According to our study, by the end of Volume 7 (published in 1920), modern vernacular Chinese had almost completely replaced classical Chinese as the main written language. However, the language of Volume 8 seems to be a new breed, deeply influenced by the translation of Soviet language and full of political jargons. It seems that right after success of language revolution, The New Youth Magazine immediately change the language again and promote a new kind of “revolutionary language” to advocate the Communism before the Chinese Communist Party was founded. Was there someone like Klemperer to observe the language change before the political turmoil? It called for further study. What we are doing here is to analyze the language turn in the late period of The New Youth Magazine. For comparison, we draw in two other materials. First, the editorials of United Daily News from 1951 to 1960, inherited the May Forth legacy and published in Taiwan before Taiwanese Modernist movement in 60s and Indigenized movement in 80s changing the written language violently. Second, the essays from the Chinese Communist Party’s People’s Daily from 1971 to 1989, published in mainland China before the Chinese economic reform.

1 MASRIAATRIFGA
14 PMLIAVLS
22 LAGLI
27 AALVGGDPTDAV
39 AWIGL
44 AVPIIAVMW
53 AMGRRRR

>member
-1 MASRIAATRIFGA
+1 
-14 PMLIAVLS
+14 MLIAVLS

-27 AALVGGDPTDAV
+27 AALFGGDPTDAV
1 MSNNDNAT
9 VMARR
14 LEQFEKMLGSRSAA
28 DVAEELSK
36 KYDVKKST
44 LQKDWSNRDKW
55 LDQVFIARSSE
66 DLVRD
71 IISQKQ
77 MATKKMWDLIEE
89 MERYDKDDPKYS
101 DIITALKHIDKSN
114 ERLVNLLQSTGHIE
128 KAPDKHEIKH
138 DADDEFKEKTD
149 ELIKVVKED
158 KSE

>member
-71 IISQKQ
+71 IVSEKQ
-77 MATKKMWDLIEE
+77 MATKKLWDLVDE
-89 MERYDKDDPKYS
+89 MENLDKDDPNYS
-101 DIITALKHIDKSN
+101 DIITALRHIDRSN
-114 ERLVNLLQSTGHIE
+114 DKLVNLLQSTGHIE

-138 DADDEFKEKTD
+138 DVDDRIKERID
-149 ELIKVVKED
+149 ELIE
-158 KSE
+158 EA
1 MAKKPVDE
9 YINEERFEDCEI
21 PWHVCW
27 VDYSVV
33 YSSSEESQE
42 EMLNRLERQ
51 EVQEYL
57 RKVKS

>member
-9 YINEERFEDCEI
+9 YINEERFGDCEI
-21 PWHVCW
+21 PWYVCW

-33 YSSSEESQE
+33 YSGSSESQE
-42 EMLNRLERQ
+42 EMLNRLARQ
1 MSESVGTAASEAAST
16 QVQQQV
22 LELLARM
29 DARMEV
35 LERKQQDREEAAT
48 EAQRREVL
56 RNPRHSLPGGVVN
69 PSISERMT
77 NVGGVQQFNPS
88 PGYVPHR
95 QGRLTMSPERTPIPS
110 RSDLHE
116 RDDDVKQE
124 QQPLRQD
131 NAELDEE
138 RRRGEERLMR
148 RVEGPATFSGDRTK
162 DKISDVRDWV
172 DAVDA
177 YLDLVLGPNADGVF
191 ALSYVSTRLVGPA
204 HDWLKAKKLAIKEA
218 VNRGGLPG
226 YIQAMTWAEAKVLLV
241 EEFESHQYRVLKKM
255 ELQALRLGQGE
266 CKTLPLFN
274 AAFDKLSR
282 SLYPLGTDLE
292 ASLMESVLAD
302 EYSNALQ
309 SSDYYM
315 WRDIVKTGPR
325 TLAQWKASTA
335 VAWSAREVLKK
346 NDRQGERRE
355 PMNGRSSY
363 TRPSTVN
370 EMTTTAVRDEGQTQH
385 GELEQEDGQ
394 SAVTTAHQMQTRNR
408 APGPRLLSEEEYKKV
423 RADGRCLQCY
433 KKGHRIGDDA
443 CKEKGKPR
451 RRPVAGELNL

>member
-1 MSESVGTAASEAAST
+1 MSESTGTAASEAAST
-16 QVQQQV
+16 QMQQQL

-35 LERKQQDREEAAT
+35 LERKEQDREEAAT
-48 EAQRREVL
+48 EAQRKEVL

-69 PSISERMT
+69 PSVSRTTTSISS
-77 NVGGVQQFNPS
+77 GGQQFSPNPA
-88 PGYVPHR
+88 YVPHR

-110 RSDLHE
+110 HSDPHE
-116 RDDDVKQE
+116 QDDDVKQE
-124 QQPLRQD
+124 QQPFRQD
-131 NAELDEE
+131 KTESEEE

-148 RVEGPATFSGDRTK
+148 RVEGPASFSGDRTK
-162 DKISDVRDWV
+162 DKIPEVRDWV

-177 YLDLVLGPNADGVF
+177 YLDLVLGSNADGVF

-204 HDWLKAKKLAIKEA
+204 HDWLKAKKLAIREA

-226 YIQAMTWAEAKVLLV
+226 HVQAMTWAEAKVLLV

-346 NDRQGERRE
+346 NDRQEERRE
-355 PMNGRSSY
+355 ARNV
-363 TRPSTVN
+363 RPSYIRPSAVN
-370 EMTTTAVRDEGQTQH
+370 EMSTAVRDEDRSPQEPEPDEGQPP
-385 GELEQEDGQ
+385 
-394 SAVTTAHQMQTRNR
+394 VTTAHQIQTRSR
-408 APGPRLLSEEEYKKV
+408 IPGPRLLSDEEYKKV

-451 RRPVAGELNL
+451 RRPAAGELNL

There are two types of data: one is structured data (with a high degree of organization) and the other is unstructured data. Most of the textual data are unstructured and quantifying them often requires certain knowledge about the application domain. We need to create a relational structure for the textual data before plugging classification methods. In particular, we use the notion of Exploratory Data Analysis (or EDA, proposed by famous statistician J.W. Tukey in 1977) to evaluate potential variables which can differentiate the language styles of Volume 7 and Volumes 8~11 in New Youth Magazine. According to our previous study of writing style for Volumes 1~7, we found that the number of words, the number of different words (or vocabularies) and their distribution, in addition to function words in classical and modern Chinese, can be used to distinguish Chinese writing styles. We also include species diversity indices, such as Simpson index and entropy (or Shannon index).